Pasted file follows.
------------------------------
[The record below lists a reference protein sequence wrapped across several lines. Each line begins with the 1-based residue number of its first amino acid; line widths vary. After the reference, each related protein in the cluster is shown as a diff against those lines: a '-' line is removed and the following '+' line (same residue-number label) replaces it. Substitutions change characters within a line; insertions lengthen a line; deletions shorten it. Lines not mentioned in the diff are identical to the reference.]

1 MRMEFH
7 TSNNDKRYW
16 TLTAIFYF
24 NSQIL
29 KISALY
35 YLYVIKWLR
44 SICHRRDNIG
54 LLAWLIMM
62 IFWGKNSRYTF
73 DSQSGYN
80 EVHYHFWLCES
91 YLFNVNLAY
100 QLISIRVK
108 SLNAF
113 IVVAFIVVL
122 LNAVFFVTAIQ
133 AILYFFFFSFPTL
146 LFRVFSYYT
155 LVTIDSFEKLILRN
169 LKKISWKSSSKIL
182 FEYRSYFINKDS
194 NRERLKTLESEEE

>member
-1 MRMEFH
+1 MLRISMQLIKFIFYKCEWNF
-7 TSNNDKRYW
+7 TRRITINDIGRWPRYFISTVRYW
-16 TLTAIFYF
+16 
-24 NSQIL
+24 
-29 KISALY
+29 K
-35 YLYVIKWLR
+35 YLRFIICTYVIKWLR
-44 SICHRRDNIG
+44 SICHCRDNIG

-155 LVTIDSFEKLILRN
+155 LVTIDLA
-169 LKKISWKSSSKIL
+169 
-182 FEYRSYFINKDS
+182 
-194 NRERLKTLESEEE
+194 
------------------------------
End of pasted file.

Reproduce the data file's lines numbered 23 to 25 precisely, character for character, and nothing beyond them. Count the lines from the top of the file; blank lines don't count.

194 NRERLKTLESEEE

>member
-1 MRMEFH